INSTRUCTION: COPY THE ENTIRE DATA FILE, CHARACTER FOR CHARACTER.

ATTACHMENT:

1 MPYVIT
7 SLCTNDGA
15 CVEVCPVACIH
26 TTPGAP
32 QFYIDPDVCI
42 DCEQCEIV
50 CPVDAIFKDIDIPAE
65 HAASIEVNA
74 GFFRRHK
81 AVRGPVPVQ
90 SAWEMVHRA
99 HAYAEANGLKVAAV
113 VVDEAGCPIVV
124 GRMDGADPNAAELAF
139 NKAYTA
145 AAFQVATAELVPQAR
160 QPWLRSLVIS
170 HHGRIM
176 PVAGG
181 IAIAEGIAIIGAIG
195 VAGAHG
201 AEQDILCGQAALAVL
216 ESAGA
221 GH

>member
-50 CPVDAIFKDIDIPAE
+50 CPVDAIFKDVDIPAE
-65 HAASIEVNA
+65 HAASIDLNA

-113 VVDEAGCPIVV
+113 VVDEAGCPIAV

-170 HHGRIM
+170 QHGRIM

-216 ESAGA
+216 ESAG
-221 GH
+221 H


1 MPYVIT
7 SLCTNDGA
15 CVEVCPVACIH
26 TTPGAP
32 QFYIDPDVCI
42 DCEQCEIV
50 CPVDAIFKDIDIPAE
65 HAASIEVNA
74 GFFRRHK
81 AVRGPVPVQ
90 SAWEMVHRA
99 HAYAEANGLKVAAV
113 VVDEAGCPIVV
124 GRMDGADPNAAELAF
139 NKAYTA
145 AAFQVATAELVPQAR
160 QPWLRSLVIS
170 HHGRIM
176 PVAGG
181 IAIAEGIAIIGAIG
195 VAGAHG
201 AEQDILCGQAALAVL
216 ESAGA
221 GH

>member
-50 CPVDAIFKDIDIPAE
+50 CPVDAIFKDVDIPAE
-65 HAASIEVNA
+65 HAASIDLNA

-113 VVDEAGCPIVV
+113 VVDEAGCPIAV

-170 HHGRIM
+170 QHGRIM

-216 ESAGA
+216 ESAG
-221 GH
+221 H